Fates and Furies is a novel that begs for discussion; that makes me wish I were back in college writing comparative essays; that makes me want to reread Sophocles, Aristophanes, Aeschylus. Mixing both Greek comedy and tragedy, Groff creates a villainous Mathilde reminiscent of Ron Rash’s Serena and Kathy of East of Eden.
I was warned before I started Fates and Furies to give it time. One of my best reading buds and literary soul-mates said it would take at least 100 pages before I was hooked. I appreciate the warning, but for me it was even more than that.
The novel is divided into two parts – his and hers. Lotto’s lays out the narrative of their relationship, their seemingly happy marriage – that is not without its strains. But it is pretty boring. Except that there is sex – a lot of sex. Not overly graphic sex scenes, just a marriage that feels based on sex.
But then you get to her story.
And, oh. m. gee.
There are holes filled that you didn’t know existed. Lotto and Mathilde meet in college, and while they know of each other, have little interaction until a whirlwind romance just before graduation that ends with a quick elopement. He’s an actor turned playwright. She’s a model and art gallery assistant turned homemaker cook and entertainer extraordinaire. Their friends bet the marriage won’t last, but it does. Spanning a couple of decades, Groff knits the sordid histories of both husband and wife into a nest that is a haven for both.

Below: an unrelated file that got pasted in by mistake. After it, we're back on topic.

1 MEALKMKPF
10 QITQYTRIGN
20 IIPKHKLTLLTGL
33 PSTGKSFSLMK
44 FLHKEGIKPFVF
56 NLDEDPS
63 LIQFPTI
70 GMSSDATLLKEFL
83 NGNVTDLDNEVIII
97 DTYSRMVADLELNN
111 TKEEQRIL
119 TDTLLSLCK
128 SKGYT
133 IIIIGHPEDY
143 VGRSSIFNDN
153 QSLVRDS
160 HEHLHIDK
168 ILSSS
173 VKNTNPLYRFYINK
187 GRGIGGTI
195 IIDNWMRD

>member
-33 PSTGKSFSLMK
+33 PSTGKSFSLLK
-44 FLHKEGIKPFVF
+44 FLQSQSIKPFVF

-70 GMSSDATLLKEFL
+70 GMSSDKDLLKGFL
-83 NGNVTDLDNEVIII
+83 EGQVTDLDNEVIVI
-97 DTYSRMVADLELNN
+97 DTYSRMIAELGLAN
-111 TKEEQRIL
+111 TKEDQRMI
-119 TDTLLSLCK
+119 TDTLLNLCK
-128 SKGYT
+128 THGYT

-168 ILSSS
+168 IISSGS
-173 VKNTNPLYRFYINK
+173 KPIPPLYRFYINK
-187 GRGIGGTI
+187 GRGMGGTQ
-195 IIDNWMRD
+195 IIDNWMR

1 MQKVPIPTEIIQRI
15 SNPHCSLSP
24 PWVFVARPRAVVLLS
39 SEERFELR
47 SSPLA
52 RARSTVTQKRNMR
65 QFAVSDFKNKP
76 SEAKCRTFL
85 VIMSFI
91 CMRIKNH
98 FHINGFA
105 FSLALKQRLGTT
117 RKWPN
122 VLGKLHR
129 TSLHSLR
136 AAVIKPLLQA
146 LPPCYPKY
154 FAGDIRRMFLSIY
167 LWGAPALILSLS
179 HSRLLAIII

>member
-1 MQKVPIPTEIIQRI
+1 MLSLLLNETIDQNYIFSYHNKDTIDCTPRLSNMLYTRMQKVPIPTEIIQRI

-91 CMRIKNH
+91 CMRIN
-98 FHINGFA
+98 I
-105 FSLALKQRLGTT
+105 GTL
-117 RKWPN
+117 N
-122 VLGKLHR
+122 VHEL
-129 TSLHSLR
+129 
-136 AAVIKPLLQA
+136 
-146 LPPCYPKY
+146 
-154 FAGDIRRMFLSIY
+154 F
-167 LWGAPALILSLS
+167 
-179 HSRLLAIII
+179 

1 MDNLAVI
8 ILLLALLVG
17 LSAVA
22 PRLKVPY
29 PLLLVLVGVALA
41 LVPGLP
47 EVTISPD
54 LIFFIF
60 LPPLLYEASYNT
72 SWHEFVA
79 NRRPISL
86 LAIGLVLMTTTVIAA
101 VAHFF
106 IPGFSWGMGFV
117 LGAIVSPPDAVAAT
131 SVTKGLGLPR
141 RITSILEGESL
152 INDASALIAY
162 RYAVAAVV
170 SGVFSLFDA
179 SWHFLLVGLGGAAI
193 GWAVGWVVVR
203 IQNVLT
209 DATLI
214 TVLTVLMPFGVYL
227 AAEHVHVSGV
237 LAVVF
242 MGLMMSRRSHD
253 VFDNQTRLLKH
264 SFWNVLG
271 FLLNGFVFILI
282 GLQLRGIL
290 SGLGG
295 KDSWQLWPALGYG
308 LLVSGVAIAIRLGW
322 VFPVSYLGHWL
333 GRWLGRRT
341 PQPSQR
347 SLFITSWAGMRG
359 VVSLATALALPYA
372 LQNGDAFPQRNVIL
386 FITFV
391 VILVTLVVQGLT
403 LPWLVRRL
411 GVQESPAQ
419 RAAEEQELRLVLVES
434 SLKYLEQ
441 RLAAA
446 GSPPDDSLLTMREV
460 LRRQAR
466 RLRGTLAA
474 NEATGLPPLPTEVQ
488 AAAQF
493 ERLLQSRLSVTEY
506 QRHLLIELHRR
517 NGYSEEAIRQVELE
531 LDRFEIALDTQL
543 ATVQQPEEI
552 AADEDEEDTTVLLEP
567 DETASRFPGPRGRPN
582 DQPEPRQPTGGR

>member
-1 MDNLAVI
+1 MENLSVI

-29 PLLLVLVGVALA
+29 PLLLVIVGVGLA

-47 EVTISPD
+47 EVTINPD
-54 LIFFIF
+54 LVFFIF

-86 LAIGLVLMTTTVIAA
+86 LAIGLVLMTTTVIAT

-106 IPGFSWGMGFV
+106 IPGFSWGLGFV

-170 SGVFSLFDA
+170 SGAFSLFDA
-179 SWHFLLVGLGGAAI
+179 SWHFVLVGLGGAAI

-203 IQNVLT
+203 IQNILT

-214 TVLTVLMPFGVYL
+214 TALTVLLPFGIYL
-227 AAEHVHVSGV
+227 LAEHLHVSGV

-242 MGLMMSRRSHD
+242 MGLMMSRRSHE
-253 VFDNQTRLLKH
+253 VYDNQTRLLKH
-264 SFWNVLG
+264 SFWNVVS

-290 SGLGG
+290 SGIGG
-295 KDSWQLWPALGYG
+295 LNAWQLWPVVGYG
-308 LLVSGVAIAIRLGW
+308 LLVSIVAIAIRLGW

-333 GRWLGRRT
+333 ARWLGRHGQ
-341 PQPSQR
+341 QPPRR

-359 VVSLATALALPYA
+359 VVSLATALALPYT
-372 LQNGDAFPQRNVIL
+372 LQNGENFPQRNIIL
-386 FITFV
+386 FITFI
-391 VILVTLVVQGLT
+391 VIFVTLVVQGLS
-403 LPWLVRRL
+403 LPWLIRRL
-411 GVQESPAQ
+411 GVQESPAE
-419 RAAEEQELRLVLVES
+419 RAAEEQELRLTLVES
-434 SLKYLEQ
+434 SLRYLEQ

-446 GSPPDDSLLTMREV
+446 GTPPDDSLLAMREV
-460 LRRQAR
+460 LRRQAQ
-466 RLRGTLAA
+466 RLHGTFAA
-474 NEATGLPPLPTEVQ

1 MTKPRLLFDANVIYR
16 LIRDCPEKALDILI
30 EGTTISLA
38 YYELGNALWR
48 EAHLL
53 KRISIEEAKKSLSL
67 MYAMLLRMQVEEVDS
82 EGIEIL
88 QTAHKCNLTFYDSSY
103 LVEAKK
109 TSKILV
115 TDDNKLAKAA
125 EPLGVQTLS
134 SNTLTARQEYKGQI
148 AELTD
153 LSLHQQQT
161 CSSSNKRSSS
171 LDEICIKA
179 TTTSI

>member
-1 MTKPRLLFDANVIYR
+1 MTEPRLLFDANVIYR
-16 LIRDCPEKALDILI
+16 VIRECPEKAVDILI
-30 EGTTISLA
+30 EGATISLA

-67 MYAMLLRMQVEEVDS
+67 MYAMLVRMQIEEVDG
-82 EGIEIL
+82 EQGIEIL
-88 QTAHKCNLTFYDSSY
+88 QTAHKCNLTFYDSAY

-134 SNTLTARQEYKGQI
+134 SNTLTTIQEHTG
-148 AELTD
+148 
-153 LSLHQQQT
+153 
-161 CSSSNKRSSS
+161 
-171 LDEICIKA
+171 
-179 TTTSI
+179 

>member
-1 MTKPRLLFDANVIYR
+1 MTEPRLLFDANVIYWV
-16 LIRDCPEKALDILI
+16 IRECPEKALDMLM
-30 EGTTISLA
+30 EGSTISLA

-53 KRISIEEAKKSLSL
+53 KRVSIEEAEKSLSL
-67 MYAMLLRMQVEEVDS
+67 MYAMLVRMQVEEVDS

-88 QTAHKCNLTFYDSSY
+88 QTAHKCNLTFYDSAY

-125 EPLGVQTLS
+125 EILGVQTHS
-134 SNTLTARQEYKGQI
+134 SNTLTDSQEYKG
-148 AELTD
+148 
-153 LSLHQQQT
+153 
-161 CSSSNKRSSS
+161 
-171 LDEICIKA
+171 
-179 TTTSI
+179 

My largest criticism of Groff is that she waited too long to let the reader know what she was up to. She could have achieved the same outcome by allowing the alternating POV throughout instead of in just two blocks. Perhaps there wouldn’t have been the shock value she achieved her way, but I know there are many, many readers out there who will put this down before they get to the good stuff.
And once it gets good, it is impossible to put down.
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